Congress Finishes Work on Drug and Tax Bills
Washington--Before coming to the exhausted end of its 1988 session in the early-morning hours of Oct. 22, the Congress approved omnibus anti-drug legislation that would increase funding under the Drug-Free Schools and Communities Act, toughen penalties for drug crimes involving children, and allow courts to bar drug offenders from receiving student aid.
The Congress also gave final approval to tax legislation providing breaks for educators and parents seeking to save money for their children's college tuition.
President Reagan is expected to sign both measures.
The drug bill, HR 5210, does not restrict federal aid as sharply as did some earlier anti-drug proposals, which would have automatically cut off federal assistance, including student aid, to convicted drug offenders.
The final language gives judges discretionary authority to cut off aid to first-time drug-possession offenders for one year, and up to five years for those convicted of subsequent offenses. The sanctions could be imposed instead of or in addition to mandatory drug treatment, drug-testing programs, or community service.
Offenders convicted for a third time of selling drugs would automatically lose benefits permanently. A judge could exclude first-offenders from benefits for five years, and second-offenders for 10 years.
The final bill, approved by voice vote in the Senate and by a vote of 346 to 11 in the House, includes a provision lifting aid suspensions for offenders who complete rehabilitation programs or make a "good-faith effort" to get into such a program.
Other provisions of the drug bill would:
Increase penalties for illegal distribution of anabolic steroids and require the General Accounting Office to study the extent of steroid use by high-school and college students.
Increase the annual funding ceiling for the Drug-Free Schools and Communities Act from $250 million to $350 million, and authorize setting aside some of the money for teacher training, provided that at least $230 million is appropriated for the entire program.
Provide a $100-million supplemental appropriation for the drug-free schools program, in addition to the $247 million allotted the Education Department in the regular 1989 spending bill.
Require the secretaries of Education and Health and Human Services to develop drug-education curricula for early-childhood programs.
Allow public and nonprofit organizations to receive grants under the Domestic Volunteer Service Act for community-based projects providing drug-abuse education and preventive services to youths during the summer.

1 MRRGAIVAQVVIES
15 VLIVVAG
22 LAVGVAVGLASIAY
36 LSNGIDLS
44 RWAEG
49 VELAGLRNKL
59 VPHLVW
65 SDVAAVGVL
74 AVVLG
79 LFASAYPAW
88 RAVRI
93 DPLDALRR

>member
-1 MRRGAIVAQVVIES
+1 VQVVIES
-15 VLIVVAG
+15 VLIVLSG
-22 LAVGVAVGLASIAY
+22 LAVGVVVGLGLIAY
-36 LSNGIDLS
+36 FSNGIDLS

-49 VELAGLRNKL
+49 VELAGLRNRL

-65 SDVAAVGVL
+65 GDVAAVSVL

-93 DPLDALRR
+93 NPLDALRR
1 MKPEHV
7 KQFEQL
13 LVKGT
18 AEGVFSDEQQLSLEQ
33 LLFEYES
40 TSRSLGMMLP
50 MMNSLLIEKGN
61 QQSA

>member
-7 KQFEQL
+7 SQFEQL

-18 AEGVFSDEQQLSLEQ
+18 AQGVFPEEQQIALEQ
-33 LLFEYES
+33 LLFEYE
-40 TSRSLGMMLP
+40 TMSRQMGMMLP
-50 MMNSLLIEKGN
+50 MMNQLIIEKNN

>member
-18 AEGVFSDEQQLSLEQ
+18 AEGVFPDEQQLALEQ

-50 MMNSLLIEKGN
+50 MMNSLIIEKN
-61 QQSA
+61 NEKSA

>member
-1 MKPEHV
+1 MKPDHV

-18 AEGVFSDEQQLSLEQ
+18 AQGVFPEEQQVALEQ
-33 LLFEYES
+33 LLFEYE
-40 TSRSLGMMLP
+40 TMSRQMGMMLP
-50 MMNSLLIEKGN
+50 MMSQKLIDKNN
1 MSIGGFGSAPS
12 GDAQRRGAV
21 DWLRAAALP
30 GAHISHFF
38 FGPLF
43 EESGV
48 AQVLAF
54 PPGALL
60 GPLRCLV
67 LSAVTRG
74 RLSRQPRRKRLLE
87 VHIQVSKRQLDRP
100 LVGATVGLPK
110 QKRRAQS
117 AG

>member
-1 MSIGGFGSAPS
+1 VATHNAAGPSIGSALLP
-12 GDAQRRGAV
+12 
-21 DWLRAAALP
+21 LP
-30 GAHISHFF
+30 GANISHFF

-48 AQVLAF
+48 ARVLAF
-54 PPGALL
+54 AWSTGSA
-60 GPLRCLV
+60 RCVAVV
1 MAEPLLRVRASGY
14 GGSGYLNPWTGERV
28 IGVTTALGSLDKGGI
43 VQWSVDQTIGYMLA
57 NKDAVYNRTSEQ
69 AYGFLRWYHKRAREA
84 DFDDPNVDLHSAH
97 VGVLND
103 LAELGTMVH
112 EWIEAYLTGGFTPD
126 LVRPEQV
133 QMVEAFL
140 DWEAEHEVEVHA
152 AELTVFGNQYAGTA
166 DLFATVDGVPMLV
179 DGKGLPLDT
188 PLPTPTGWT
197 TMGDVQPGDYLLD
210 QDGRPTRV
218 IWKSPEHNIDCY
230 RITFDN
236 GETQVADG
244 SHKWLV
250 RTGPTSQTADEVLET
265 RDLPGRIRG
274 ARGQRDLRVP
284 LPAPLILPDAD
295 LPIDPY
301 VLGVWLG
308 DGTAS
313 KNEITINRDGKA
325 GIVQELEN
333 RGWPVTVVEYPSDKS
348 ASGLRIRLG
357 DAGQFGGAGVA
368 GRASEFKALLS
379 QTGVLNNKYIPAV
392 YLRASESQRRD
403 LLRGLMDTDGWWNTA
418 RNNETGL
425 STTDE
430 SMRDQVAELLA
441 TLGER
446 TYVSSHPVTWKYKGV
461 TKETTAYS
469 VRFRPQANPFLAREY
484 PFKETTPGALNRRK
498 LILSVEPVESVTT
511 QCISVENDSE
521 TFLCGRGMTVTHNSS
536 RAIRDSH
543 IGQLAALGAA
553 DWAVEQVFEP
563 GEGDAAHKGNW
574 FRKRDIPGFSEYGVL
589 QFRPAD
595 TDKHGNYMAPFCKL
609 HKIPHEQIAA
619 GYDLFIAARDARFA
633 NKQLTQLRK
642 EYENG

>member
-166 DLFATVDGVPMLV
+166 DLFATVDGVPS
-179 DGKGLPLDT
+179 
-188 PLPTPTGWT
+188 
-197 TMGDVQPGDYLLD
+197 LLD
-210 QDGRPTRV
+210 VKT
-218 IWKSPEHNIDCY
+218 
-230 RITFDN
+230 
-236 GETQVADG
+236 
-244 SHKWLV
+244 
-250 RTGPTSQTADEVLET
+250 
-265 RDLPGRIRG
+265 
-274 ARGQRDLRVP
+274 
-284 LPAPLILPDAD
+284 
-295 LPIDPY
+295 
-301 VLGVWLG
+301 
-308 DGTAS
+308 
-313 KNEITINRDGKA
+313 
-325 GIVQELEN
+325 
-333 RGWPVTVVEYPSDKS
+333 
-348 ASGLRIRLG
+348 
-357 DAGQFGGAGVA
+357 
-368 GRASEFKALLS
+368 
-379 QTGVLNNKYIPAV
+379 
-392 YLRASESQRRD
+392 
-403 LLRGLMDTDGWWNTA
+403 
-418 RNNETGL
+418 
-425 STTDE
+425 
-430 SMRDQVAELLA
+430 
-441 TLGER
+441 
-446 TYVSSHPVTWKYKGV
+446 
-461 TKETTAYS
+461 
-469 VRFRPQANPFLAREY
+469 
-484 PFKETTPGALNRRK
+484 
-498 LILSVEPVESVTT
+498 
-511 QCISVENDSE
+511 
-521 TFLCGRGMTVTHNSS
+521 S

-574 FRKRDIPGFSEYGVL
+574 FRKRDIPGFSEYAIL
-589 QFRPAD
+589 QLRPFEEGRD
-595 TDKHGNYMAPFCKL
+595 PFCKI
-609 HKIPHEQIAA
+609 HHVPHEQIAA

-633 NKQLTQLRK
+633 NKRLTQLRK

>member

Create grant programs within hhs, authorized at $15 million each, for projects combatting youth gangs, particularly drug crimes committed by gangs, and preventing drug abuse by homeless and runaway youths.
Establish a National Commission on Drug-Free Schools, which would make recommendations on guidelines to identify drug\free schools, penalties for students caught using drugs, and the effectiveness of suspending offenders' eligibility for student loans as a deterrent to drug use.
Require all federal-aid recipients to establish policies forbidding drugs in the workplace and punish employees who violate the policies.
Increase penalties for involving children in drug sales, buying drugs from children, or possessing drugs, with the intent to distribute them, within 1,000 feet of a schoolyard or 100 feet of a playground, youth center, swimming pool, or video arcade.
Education Tax Breaks
The wide-ranging tax bill, approved by voice votes in both chambers, contains a provision granting families with annual incomes of less than $60,000 an exemption on interest earned by investments in U.S. Savings Bonds, if the money is to be used for college expenses. Families with incomes between $60,000 and $80,000 a year would get smaller breaks, while those with higher incomes would receive none.
The bill, HR 4333, also delays for one year implementation of two provisions of the 1986 tax-reform law of concern to educators.
One provision, barring discrimination in employee benefits between high- and low-paid workers, could affect the benefit plans of some educational administrators.
Another section of HR 4333 would extend through this year a tax exemption for education expenses paid by employers, which expired at the end of 1987. The final language excludes graduate-level courses from the one-year extension, except for teaching assistants.
The tax bill would also prevent the Internal Revenue Service from taxing such "non-elective" deferred compensation as unused sick leave and vacation time, and eliminate a provision of the 1986 law that had the effect of requiring retired teachers in Pennsylvania, Washington, and Hawaii to pay taxes twice on their pension funds.
Other legislation passed in the waning hours of the 100th Congress and awaiting action by the President includes bills to make changes in the 1986 Education for all Handicapped Children Amendments, reauthorize the National Science Foundation, restrict commercials on children's television, and extend the Stewart B. McKinney homeless-assistance act, which includes a grant program aiding the education of homeless children.